"Steamship William G Mather is CLOSED today due to the heat advisory"

Except that it wasn't.

CLOSED??! AGAIN??! Due to the heat advisory?

Fool me once shame on you, but fool me twice, shame on...oh...DAMMIT!

"Dad. That boat hates you," remarked The Bear in perfectly timed deadpan. Her scowl was returning. If she was annoyed at having to detour from SurnameFest to visit a ship, she was even more annoyed that we had detoured from SurnameFest to not visit a ship.

At least we enjoyed a terrific lunch and camaraderie during our stop in Cleveland. Clearly, the heat advisory impacted more of our trip than mere take-off performance in the Warrior.


The others decided to visit the World War II submarine, USS Cod. Having toured the Cod twice in the past, I decided that my family would depart Cleveland for North Carolina. This decision was enthusiastically endorsed by The Bear.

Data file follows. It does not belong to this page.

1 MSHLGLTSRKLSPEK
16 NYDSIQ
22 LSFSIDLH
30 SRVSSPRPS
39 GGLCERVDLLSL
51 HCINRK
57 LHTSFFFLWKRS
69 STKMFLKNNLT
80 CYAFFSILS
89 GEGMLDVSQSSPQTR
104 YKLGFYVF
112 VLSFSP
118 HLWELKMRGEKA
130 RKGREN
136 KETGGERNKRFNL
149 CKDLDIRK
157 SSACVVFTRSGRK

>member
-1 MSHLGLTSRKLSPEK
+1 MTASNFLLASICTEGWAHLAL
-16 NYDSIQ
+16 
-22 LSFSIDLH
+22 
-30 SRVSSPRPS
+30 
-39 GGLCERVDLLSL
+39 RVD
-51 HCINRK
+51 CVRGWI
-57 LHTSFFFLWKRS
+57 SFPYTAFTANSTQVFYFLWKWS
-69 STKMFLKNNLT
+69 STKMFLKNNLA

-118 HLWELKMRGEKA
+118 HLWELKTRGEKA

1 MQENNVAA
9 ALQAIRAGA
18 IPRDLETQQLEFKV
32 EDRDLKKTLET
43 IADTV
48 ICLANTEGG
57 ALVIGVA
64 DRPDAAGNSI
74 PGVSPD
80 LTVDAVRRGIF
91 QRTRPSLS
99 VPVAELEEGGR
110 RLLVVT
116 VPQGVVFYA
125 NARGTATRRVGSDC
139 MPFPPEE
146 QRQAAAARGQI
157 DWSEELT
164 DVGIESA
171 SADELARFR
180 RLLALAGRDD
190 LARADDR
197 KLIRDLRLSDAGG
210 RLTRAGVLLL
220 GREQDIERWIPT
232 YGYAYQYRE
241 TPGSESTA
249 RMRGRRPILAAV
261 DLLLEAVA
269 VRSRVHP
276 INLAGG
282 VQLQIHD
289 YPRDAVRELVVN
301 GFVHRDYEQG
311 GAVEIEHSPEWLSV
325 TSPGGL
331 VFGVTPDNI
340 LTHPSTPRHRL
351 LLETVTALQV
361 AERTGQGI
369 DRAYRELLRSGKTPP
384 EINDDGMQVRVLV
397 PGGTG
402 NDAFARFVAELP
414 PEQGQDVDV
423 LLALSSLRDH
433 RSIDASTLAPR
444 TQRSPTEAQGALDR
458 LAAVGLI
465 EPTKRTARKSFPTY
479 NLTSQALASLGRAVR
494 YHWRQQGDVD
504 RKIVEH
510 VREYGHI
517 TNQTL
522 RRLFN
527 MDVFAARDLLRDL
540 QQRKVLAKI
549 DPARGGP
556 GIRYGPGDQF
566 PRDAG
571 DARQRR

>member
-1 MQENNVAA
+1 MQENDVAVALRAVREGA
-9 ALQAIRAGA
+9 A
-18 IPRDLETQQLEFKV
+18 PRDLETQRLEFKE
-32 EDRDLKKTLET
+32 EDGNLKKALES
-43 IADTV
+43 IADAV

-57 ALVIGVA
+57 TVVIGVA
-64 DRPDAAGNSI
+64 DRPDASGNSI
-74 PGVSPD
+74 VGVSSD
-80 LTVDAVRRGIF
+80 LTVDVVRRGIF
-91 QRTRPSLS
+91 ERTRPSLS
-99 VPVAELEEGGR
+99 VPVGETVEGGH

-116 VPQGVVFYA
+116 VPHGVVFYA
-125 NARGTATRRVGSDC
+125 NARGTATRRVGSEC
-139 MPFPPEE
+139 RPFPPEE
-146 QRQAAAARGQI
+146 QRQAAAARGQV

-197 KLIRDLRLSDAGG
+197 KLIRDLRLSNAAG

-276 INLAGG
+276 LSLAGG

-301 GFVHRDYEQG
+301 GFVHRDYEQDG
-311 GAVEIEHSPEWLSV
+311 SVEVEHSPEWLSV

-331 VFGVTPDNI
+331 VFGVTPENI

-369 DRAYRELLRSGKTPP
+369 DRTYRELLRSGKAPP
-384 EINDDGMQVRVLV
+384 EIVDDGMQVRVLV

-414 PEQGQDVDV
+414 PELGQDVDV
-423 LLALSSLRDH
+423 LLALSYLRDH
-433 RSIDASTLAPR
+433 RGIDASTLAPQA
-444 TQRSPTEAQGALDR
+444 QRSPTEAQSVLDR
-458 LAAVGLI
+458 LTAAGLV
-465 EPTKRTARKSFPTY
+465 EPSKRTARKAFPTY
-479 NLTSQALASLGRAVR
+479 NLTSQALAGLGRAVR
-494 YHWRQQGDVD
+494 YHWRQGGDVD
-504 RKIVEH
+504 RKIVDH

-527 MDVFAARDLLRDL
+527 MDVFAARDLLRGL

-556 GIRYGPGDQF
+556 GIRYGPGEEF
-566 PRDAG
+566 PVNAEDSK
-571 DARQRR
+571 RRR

Aw... Who's a gwumpy widdle astronaut? The Bear is!


Signature is expensive, but the staff were wonderful and the air conditioning was absolutely heavenly after Cleveland's blast furnace climate. After launching, we would discover that the heat diffused upward into the higher altitudes. At 6,000 feet, the outside air temperature was still 28°C (82°F). It is not often that the air vents blow warm air in cruise.


"So...that was Burke Lakefront." I remarked anticlimactically as we waited, sweltering in the Warrior, for IFR release at the end of runway 24R.

Though I could not see her, I imagined The Bear scowling at me from behind.